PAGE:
Travel Writing

Travel Writing

I am the worst travel writer. When my husband and I spent three weeks in India this year, I struggled to write a single creative word. The best I could do was scribbling out lists of things we did, along with a few words to jog my memory about funny anecdotes and things that happened – like the way our driver, Jagdish, would get very excited whenever some free space opened up on the highway, and would exclaim, “Yesh! Yesh!” while gripping the steering wheel. He also called me sheeshter – sister – more times than I would have liked. Voluminous writing just doesn’t come naturally to me. Words don’t pour. I’ve had to establish a routine in order to have big writing days, and even when I break the routine – writing in the afternoon rather than the morning, for example – I have to turn that deviation into a new routine in order to trick myself into writing.

Travel – the way I like to travel – generally sees me having no routine. I let myself wake up and decide what I’d like to do, in tandem with my travel mates, and let the day follow whichever course it would like. Even though this mentality can wreck my writing routine, travel has been so important to me as a writer. It has infused so many ideas in my head. A whole novel draft that I wrote last June – while traveling, believe it or not – was inspired by the time I spent in Spain, Germany and Morocco. A new novel idea is also inspired by my experience in India. So many little snippets from things I’ve written have started as an interaction I had while traveling. That exposure to things outside of my comfort zone, outside of my routine, actually help my writing. But, I still need to make a word count!

Tomorrow marks the start of a crazy summer of travel for me. I will be road-tripping with friends to Texas, road-tripping to St. Louis and Chicago with husband, flying to Portland for the Tin House writing workshop and then taking a week-long, post-bar-exam girls vacation with a good friend in Mexico. This summer of travel will be punctuated by a long weekend in New York City for the wedding of some good friends. I am also supposed to be finalizing my thesis draft this summer, while incorporating revisions into my novel and starting a new full-time job. HOW TO DO THIS WITH SO MUCH TRAVEL!?!? ARGH!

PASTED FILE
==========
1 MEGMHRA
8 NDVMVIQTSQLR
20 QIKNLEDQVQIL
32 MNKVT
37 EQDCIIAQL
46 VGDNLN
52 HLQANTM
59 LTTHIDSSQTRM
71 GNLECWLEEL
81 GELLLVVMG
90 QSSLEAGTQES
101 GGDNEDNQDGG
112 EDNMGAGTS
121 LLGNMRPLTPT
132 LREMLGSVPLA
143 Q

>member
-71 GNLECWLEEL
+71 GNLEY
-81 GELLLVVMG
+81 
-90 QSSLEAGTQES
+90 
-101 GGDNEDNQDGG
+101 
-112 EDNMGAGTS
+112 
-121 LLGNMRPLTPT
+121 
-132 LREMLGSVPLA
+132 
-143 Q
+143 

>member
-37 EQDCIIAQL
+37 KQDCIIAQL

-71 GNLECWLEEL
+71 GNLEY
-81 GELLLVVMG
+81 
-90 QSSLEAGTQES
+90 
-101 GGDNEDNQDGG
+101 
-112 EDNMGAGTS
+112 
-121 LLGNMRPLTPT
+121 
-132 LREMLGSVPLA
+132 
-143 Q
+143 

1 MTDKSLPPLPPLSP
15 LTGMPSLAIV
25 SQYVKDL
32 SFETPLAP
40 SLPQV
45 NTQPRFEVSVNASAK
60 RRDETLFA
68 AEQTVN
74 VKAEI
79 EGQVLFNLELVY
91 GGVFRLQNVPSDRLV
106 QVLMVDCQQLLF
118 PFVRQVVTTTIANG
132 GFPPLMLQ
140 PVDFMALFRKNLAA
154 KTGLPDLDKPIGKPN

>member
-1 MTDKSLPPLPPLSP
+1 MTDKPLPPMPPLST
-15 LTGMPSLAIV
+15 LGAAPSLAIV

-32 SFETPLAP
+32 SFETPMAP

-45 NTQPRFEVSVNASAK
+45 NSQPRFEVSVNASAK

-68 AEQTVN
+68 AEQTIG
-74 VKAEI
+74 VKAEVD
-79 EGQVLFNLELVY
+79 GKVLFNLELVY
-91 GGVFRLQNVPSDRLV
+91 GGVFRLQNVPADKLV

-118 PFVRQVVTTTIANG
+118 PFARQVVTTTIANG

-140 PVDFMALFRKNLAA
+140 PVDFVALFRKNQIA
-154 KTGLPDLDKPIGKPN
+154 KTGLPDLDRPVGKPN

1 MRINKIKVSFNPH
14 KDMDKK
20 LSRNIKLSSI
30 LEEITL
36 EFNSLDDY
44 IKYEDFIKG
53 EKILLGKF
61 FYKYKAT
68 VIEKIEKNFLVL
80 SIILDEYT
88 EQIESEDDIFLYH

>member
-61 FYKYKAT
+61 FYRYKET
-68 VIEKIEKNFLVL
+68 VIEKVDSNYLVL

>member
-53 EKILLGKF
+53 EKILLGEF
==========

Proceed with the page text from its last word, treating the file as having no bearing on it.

Just like I’ve done with smaller deviations in my routine, I need to come up with some goals and mini-routines within my non-routine vacation. Sequestering myself for some alone time when I can, always having my notebook handy, forcing myself to write while sipping coffee in the morning, going for long walks and talking to myself about what I’m seeing, hearing, imagining. All of these are good, tried-and-true tactics to get me to generate words while I’m on the road. And I think, since I don’t have a minimum word count hovering over me, it might be good to simply get into the habit of free writing, letting the travel experience really inform my writing.

Here are some ideas:

  1. Write about the setting – where am I? What am I looking at? What looks the same as home? What’s different? What’s the most interesting thing I can see?
  2. What are the silly snippets of conversation going back and forth between me and my travel mates? Can any of that conversation be used to inspire some snappy dialogue (probably!)?
  3. Could any of my characters from my thesis stories – or anything I’ve written – be found in this new environment? How would they react to being in the desert or in the Pacific Northwest? This prompt can help me get to know my characters better, even if they never find themselves in this situation.
  4. Imagine what is happening back home. Normally, I like to be in a place, really be there, and forget about my life back in New Orleans. But this prompt can really stoke my imagination…